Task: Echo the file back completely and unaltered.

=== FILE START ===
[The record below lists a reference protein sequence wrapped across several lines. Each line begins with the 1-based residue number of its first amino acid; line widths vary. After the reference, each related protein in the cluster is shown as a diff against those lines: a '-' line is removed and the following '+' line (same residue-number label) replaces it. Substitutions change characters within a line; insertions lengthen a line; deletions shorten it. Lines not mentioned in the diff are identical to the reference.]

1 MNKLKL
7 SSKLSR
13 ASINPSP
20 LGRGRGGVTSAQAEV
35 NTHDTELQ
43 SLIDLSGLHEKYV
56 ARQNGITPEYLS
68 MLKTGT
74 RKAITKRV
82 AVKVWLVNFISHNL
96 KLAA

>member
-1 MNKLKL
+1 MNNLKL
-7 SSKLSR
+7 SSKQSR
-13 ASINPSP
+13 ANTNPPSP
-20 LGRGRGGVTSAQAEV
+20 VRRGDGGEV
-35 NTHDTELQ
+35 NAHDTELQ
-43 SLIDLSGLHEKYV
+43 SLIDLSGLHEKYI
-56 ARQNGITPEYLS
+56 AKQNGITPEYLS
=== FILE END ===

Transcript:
[The record below lists a reference protein sequence wrapped across several lines. Each line begins with the 1-based residue number of its first amino acid; line widths vary. After the reference, each related protein in the cluster is shown as a diff against those lines: a '-' line is removed and the following '+' line (same residue-number label) replaces it. Substitutions change characters within a line; insertions lengthen a line; deletions shorten it. Lines not mentioned in the diff are identical to the reference.]

1 MNKLKL
7 SSKLSR
13 ASINPSP
20 LGRGRGGVTSAQAEV
35 NTHDTELQ
43 SLIDLSGLHEKYV
56 ARQNGITPEYLS
68 MLKTGT
74 RKAITKRV
82 AVKVWLVNFISHNL
96 KLAA

>member
-1 MNKLKL
+1 MNNLKL
-7 SSKLSR
+7 SSKQSR
-13 ASINPSP
+13 ANTNPPSP
-20 LGRGRGGVTSAQAEV
+20 VRRGDGGEV
-35 NTHDTELQ
+35 NAHDTELQ
-43 SLIDLSGLHEKYV
+43 SLIDLSGLHEKYI
-56 ARQNGITPEYLS
+56 AKQNGITPEYLS